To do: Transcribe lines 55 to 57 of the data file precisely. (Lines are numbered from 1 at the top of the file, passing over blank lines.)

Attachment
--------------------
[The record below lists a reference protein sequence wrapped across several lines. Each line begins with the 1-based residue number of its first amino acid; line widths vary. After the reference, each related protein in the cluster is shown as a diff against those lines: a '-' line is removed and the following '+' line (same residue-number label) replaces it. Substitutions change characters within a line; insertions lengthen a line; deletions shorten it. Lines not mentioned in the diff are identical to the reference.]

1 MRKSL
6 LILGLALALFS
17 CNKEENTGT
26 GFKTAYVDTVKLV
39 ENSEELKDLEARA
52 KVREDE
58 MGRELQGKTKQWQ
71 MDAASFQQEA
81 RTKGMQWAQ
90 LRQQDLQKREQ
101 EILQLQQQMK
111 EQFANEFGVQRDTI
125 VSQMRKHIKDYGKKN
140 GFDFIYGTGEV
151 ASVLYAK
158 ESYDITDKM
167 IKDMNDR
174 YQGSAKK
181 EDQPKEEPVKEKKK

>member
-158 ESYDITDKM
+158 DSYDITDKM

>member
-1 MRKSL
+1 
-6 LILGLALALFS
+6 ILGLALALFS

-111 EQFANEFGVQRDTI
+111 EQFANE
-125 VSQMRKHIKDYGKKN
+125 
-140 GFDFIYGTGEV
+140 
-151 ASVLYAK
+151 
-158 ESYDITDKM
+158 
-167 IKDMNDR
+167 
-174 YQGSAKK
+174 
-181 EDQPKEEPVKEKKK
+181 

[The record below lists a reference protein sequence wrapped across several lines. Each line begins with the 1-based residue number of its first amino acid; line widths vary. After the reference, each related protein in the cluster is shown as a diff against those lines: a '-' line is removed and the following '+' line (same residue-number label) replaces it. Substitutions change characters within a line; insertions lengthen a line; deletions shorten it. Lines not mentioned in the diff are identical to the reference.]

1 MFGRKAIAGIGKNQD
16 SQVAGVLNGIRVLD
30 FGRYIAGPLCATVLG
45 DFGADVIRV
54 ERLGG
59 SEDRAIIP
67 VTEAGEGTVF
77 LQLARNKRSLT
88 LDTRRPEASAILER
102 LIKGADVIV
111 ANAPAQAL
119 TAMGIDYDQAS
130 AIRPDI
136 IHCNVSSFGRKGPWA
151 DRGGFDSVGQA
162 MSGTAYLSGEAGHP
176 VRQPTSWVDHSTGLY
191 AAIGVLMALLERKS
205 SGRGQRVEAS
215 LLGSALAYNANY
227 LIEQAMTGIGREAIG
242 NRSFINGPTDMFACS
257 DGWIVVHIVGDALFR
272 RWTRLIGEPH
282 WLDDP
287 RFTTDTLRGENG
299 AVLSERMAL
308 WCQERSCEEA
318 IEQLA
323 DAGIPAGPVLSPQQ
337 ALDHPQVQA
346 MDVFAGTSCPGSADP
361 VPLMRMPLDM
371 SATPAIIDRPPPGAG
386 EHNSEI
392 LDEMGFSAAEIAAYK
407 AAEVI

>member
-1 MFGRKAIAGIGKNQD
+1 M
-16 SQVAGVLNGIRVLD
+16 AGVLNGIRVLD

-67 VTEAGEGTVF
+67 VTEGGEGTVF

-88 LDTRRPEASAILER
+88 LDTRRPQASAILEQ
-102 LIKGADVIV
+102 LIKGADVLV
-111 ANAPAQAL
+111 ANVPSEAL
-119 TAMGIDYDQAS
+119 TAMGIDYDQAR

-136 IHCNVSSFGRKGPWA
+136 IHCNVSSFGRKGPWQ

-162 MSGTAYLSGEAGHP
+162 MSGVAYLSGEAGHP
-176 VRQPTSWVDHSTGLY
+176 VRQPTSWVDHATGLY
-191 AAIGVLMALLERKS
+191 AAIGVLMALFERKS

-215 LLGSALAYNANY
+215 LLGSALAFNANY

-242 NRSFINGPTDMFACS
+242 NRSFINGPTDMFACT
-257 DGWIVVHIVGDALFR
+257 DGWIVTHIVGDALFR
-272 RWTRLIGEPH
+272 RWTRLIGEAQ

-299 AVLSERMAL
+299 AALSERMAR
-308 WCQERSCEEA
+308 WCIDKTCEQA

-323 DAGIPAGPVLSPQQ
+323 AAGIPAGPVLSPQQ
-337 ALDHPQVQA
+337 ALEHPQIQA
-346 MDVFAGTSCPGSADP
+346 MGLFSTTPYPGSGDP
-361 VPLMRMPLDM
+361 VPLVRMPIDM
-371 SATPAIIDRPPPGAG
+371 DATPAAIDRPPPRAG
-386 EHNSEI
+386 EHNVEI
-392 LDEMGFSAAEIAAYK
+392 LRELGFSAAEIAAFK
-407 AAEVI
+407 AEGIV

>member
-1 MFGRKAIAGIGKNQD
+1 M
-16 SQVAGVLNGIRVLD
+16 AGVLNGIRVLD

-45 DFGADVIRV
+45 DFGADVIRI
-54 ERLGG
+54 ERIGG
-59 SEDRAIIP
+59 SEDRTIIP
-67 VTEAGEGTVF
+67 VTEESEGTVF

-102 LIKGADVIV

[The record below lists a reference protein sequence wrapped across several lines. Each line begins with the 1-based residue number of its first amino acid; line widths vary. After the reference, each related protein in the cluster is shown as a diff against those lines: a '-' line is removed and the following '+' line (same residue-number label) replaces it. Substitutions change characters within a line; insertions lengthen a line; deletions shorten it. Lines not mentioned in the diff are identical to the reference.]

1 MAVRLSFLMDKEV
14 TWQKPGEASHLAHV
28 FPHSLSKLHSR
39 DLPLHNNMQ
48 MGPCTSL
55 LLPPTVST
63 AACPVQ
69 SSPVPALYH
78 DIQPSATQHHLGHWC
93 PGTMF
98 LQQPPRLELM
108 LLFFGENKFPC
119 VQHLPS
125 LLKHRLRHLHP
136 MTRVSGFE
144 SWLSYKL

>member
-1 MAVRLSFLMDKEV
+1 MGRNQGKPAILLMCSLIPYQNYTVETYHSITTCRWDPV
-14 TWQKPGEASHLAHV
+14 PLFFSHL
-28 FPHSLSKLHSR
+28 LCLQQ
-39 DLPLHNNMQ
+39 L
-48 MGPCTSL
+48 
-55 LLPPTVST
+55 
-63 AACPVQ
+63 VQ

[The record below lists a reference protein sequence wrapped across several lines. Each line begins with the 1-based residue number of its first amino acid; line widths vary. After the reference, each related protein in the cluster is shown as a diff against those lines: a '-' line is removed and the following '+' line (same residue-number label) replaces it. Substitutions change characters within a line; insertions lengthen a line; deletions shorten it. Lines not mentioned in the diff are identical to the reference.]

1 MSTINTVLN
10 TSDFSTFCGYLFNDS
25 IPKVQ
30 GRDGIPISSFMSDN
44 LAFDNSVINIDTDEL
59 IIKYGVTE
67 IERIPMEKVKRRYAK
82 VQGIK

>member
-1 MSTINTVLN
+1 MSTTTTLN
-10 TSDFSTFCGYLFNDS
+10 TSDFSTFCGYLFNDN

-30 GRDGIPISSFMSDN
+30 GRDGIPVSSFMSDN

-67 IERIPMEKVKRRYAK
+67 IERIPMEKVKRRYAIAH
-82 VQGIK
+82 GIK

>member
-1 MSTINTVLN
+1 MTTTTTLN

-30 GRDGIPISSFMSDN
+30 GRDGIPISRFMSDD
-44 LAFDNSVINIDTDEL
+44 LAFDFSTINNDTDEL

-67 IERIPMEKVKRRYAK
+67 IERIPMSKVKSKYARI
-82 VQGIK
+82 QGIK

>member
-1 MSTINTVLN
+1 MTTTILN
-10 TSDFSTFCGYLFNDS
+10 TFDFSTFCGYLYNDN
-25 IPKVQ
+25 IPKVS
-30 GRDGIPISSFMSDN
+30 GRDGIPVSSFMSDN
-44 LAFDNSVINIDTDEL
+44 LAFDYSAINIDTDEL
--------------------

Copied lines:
102 LIKGADVIV
111 ANAPAQAL
119 TAMGIDYDQAS